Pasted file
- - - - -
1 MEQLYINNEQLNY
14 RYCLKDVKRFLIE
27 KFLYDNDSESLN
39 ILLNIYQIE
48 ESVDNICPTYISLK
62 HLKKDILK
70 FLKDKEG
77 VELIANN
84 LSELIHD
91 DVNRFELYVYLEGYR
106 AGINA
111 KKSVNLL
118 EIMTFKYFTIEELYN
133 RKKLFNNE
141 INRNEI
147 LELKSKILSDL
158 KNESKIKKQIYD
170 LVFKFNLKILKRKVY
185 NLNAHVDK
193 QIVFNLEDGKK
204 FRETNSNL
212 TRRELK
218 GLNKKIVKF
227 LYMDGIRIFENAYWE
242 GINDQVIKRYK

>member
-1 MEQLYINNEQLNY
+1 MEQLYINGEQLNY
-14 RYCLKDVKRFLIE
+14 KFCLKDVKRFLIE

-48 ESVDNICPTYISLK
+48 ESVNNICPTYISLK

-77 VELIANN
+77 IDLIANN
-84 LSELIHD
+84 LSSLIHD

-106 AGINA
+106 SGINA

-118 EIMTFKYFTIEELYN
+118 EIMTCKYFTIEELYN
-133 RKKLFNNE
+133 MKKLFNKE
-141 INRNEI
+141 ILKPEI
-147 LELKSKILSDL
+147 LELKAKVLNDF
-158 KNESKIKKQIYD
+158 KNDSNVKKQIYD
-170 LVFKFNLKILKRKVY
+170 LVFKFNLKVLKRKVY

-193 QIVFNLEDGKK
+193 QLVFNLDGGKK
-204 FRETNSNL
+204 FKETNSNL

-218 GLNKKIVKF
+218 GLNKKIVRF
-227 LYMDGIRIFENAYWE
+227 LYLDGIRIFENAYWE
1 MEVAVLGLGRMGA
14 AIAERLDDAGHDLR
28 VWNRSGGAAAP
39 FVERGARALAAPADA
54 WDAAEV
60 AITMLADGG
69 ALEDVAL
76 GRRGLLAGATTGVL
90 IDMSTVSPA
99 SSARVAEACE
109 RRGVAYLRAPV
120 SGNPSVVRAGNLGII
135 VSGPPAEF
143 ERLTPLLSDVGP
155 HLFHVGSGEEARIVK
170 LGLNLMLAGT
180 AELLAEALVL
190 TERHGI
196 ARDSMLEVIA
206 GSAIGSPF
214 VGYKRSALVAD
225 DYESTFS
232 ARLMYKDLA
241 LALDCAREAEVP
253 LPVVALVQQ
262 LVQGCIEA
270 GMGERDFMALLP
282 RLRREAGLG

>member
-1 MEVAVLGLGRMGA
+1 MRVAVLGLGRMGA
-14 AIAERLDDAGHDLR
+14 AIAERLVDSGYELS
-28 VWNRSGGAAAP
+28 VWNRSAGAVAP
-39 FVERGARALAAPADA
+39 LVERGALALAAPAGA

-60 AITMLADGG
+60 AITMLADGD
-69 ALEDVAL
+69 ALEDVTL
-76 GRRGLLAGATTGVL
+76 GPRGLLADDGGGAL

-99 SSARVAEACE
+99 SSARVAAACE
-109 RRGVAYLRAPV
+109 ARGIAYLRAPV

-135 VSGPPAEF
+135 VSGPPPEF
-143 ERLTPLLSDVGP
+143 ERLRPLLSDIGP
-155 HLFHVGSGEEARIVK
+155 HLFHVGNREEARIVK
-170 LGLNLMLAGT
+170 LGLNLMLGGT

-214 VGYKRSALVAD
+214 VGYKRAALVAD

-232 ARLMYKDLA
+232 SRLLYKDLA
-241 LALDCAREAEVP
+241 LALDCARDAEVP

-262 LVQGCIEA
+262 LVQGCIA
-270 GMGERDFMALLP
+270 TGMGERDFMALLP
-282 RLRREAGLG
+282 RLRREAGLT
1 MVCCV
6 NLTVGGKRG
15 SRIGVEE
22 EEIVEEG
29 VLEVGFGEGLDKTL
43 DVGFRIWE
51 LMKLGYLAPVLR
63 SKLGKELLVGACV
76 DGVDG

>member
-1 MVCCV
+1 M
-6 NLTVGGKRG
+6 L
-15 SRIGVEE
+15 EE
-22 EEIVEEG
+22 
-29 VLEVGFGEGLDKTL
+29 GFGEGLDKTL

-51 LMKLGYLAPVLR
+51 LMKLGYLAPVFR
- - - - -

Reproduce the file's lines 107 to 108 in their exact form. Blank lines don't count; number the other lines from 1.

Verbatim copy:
+135 VSGPPPEF
-143 ERLTPLLSDVGP